By Ziyad Saadi | Indiewire January 24, 2014 at 11:02AM
Having shot a number of shorts and the acclaimed 2010 documentary "Freakonomics," cinematographer Darren Lew has teamed up with director Carter Smith to shoot his first narrative feature film, and discusses just what it took for him to shoot "Jamie Marks Is Dead," a dark drama in which a lonely teenager is caught between the world of the living and the dead.
Which camera and lens did you use? ALEXA (Arriraw) and Cooke S4 lenses
What was the most difficult shot on your movie, and how did you pull it off? Shooting a huge night exterior down by a river bank that was a half-mile down a hiking trail. I didn't pull it off--my crew did! We had multiple 18K Arri Max pars on a state highway bridge and other lamps on a foot bridge.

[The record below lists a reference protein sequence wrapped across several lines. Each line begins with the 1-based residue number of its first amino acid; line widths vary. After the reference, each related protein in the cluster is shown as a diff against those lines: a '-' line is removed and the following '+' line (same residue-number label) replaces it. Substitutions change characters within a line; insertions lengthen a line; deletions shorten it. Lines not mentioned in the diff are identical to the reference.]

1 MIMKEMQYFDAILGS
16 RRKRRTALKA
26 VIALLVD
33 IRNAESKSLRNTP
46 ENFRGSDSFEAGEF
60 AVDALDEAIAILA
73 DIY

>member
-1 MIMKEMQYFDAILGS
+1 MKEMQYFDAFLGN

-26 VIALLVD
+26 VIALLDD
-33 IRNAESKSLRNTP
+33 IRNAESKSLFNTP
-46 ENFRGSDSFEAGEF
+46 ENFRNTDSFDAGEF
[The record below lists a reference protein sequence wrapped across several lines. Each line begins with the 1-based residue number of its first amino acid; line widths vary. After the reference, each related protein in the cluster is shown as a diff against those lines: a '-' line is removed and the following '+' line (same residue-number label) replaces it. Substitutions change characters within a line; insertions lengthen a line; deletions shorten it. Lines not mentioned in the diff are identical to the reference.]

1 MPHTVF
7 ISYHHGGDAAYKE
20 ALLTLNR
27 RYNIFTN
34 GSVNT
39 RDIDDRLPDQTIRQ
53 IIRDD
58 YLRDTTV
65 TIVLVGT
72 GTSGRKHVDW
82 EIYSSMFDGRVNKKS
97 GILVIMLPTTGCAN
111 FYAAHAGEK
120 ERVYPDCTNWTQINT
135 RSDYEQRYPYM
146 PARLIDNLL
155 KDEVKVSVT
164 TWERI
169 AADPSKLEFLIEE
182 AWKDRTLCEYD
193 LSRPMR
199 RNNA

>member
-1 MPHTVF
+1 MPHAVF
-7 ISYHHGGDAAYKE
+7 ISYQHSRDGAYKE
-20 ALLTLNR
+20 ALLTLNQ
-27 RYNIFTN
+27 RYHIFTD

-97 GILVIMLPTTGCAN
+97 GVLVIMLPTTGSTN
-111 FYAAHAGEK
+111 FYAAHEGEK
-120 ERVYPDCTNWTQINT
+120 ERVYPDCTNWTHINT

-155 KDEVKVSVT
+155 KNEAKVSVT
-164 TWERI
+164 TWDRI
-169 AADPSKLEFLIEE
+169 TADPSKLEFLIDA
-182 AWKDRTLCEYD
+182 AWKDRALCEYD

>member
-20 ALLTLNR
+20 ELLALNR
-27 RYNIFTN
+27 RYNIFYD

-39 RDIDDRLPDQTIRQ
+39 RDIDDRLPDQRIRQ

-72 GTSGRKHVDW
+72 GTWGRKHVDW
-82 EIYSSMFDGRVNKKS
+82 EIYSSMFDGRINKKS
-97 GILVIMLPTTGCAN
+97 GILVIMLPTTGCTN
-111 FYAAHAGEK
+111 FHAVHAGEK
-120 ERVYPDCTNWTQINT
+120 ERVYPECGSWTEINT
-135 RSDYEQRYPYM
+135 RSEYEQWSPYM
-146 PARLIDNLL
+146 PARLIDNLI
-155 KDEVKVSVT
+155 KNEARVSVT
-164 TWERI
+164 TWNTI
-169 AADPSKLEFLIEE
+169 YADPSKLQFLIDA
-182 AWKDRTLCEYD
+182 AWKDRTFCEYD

Who is your favorite cinematographer, and why? Harris Savides because he makes it look so simple--and it is simple.
What's the best film school for an aspiring cinematographer? A liberal arts education and the school of hard knocks.
Do you think the shift from digital is good or bad? We've shifted? I'm still shooting film. Along with digital, film is just another choice (at least for now!).
What advice do you have for cinematographers who want to get to Sundance? Find good collaborators.
What's the best career advice you received? Shoot any project that you can.
And the worst advice? As above, shoot any project that you can.
Editor's Note: The "How I Shot That" series is part of the Indiewire and Canon U.S.A. partnership
at the 2014 Sundance Film Festival in Park City, where we celebrated
cinematography and photographed Sundance talent at Canon Craft Services on Main Street.